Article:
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This pension provider offers companies a net zero retirement fund right now

While some of the biggest pension providers have planned to go net-zero in the near future, Cushon—a winner of Fast Company’s 2022 World Changing Ideas Awards—is already giving U.K. businesses that option.

This pension provider offers companies a net zero retirement fund right now
[Photo: eyewave/iStock/Getty Images Plus]

For companies in the U.K. that offer workplace pension plans to employees where both parties jointly contribution to the fund, the government now requires them to auto-enroll employees; workers previously had to opt in. “The government [was] turning inertia on its head,” says Steve Watson, head of proposition at fintech company Cushon.

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Watson views the opt-out system as an improvement—but it brings about a new problem: As people enroll and contribute to those funds, they are also often investing in climate-unfriendly businesses. An average U.K. pension is financing 23 tonnes of carbon emissions annually, about equivalent to running nine family cars per year. “It feels wrong,” Watson says. “The more I save for my own retirement, the more damage I’m inadvertently doing to the climate.”

Cushon now offers what it claims is the world’s first net zero pension, comprising a fund whose portfolio of businesses emit the least carbon. Because of auto-enrollment, the net-zero fund—the winner of the small business (fewer than 100 employees) category of Fast Company’s 2022 World Changing Ideas Awards—becomes the default at any workplace that offers the Cushon plan. Because companies across industries are in the middle of transitioning to meet the U.K.’s net zero-by-2050 goals, Cushon knows it’s not going to achieve net zero by sustainable investing alone, so after limiting emissions as much as possible with its sustainably designed pension portfolio, the company pays to offset the outstanding carbon.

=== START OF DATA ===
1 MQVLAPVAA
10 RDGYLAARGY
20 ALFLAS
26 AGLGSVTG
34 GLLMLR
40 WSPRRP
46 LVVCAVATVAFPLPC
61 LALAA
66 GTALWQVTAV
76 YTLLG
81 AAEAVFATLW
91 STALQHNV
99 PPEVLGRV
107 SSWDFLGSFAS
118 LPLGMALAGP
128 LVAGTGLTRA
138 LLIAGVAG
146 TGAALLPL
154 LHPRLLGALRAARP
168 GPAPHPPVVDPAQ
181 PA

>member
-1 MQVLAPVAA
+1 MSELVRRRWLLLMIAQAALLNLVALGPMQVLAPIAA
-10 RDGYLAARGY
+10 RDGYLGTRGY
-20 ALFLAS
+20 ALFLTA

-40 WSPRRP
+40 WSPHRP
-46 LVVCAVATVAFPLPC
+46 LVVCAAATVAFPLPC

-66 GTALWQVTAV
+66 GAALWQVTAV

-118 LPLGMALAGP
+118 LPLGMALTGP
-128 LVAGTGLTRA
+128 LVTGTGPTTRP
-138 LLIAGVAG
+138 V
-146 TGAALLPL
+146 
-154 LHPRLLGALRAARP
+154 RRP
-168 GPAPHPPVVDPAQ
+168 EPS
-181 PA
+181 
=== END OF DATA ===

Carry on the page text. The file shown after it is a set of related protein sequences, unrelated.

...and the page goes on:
Some of the U.K.’s largest pension providers have announced moves to net zero portfolios, but they’re not available yet. Nest, which provides pensions to 10 million people, plans to offer them by 2050, as do Aegon and Scottish Widows. “We felt that that was just too far in the distance,” Watson says. “Climate change is a massive issue now.”

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Cushon finds that they’re aligned with what the average worker wants. According to 2020 survey data from research firm Censuswide, 69% of U.K. employees worry that their pensions are contributing to the climate crisis—but 99.5% don’t know how many emissions their funds may be causing. “I am absolutely certain that very, very few would be able to name an underlying company that they’re actually invested in,” Watson says. People got used to pensions historically being “passive,” he says, when the government pension was sturdier; now, the U.K.’s mandatory state pension is among the lowest in the developed world, making workplace plans that much more vital.

Education about the matter is key. Help on that front has come from an unlikely source: romcom screenwriter Richard Curtis, of Love Actually and Notting Hill fame. Curtis cofounded Make My Money Matter, a grassroots organization that aims to persuade pension providers to invest in sustainable businesses, and to show employees how to pressure companies to do so. Curtis has praised Cushon, especially for its promptness of action. “The launch of a pension that is net zero now—not later—shows what is possible from the pensions industry when tackling the climate emergency is taken seriously,” Curtis said.

Cushon also wants to educate employees about the fact that more sustainable investment does not equate to less financially lucrative investment. In Watson’s opinion, it doesn’t help to fully divest from companies that may be current carbon emitters. “There are bad companies at the moment, but they’re going to be the good companies of the future,” he says. As companies are en route to net zero, it doesn’t make sense for an individual to release a share to someone else, who may prosper in the future when that company is greener.

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Cushon consistently keeps tweaking the portfolio to include more net zero businesses, to work as an incentive for the company to not have to offset as much, which keeps things affordable. “We need to feel the pain financially, too,” Watson says. “Until we don’t have to use carbon offsets, our job is never done.”

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